Ancient Logic - Research Article from Encyclopedia of Philosophy

This encyclopedia article consists of approximately 230 pages of information about Ancient Logic.
This section contains 9,880 words
(approx. 33 pages at 300 words per page)
Buy the Ancient Logic Encyclopedia Article

Ancient Logic

The Beginnings

Logic as a discipline starts with the transition from the customary use of certain logical methods and argument patterns to the reflection on and inquiry into these and their elements, including the syntax and semantics of sentences. In antiquity, logic as a systematic discipline begins with Aristotle. However, discussions of some elements of logic and a focus on methods of inference can be traced back to the late fifth century BCE.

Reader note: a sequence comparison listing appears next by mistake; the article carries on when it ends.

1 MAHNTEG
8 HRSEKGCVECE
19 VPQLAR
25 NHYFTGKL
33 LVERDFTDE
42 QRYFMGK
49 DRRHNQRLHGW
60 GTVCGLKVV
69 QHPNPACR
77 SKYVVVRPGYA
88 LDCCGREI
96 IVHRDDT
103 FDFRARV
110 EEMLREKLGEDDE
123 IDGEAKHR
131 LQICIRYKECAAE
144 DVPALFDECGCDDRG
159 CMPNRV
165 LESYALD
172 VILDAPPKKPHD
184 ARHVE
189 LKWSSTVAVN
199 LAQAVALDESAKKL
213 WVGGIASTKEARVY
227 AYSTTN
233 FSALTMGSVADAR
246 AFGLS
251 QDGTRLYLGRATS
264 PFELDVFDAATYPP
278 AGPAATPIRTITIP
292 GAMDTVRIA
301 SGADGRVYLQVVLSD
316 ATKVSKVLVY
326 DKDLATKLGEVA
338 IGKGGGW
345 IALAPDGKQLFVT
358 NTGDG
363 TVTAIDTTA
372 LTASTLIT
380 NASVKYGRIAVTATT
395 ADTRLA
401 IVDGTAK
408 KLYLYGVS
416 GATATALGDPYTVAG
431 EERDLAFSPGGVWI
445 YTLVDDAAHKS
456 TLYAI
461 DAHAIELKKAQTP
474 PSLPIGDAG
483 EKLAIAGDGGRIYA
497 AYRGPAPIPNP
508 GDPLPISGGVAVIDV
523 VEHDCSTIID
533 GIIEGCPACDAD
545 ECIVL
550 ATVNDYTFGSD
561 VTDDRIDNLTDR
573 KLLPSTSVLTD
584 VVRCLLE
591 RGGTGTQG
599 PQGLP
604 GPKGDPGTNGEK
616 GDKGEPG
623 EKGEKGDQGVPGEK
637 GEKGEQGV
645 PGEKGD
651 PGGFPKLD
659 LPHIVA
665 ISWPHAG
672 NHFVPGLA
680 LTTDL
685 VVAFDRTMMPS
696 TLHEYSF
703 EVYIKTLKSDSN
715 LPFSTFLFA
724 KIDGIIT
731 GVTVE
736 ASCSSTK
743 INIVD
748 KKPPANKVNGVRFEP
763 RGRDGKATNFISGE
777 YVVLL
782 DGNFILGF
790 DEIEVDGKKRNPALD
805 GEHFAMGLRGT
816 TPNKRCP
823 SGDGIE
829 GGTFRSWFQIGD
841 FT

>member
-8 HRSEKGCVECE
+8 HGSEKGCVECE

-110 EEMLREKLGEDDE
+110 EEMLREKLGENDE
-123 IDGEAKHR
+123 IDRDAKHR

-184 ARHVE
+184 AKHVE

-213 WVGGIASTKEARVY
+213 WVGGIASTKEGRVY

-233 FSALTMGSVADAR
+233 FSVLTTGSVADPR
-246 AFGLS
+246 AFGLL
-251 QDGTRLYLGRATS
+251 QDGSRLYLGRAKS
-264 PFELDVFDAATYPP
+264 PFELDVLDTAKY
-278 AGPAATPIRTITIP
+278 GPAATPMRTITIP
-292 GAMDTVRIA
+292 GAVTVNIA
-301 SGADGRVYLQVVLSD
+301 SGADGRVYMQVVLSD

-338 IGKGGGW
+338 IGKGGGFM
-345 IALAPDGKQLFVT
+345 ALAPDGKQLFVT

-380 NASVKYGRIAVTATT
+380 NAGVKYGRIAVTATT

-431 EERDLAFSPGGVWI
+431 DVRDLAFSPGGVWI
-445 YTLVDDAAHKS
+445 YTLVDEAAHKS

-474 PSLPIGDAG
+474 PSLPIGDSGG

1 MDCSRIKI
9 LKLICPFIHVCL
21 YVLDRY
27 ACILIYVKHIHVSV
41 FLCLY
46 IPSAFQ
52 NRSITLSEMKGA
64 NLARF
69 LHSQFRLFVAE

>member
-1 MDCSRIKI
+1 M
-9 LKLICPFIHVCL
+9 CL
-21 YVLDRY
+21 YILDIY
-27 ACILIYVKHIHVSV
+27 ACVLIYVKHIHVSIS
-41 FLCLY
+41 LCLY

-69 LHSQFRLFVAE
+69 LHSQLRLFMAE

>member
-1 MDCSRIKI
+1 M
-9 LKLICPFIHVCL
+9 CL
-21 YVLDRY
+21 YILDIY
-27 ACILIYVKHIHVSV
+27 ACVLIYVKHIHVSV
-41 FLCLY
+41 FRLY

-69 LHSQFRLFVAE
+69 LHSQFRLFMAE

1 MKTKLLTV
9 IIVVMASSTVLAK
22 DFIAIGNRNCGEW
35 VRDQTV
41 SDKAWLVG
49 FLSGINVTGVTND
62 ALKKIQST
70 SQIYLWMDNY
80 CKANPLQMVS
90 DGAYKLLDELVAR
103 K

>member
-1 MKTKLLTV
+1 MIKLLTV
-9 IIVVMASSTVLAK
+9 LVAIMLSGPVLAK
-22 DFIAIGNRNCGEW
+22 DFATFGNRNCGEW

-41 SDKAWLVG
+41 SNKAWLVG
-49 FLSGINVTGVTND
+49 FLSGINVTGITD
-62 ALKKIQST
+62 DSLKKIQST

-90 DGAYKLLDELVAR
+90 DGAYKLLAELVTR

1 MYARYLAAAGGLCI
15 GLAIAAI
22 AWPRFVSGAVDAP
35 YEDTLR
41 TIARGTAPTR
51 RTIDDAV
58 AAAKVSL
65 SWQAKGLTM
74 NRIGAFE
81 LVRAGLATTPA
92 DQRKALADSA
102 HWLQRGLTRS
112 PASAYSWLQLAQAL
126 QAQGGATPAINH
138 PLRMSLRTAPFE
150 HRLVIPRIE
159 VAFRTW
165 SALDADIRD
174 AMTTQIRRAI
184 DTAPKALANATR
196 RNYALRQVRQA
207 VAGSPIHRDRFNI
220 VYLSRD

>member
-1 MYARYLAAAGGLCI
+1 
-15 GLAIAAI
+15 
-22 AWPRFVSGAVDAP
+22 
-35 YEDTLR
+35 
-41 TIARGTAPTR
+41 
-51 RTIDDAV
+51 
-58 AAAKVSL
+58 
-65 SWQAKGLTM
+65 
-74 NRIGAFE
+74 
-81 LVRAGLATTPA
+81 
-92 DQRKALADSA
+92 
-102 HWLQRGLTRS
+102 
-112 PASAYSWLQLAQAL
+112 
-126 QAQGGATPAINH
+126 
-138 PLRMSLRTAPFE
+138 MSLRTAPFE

Syntax and Semantics

Some of the Sophists classified types of sentences (logoi) according to their force. So Protagoras (485–415), who included wish, question, answer, and command (Diels-Kranz 80.A1, Diogenes Laertius 9.53–4), and Alcidamas (pupil of Gorgias, fl. fourth century BCE), who distinguished assertion (phasis), denial (apophasis), question, and appellation (Diogenes Laertius 9.54). Antisthenes (mid-5th–mid-4th cent.) defined a sentence as "that which indicates what a thing was or is" (Diogenes Laertius...

(read more)

This section contains 9,880 words
(approx. 33 pages at 300 words per page)
Buy the Ancient Logic Encyclopedia Article
Copyrights
Encyclopedia of Philosophy
Ancient Logic from Encyclopedia of Philosophy. Copyright © 2001-2006 by Macmillan Reference USA, an imprint of the Gale Group. All rights reserved.
Follow Us on Facebook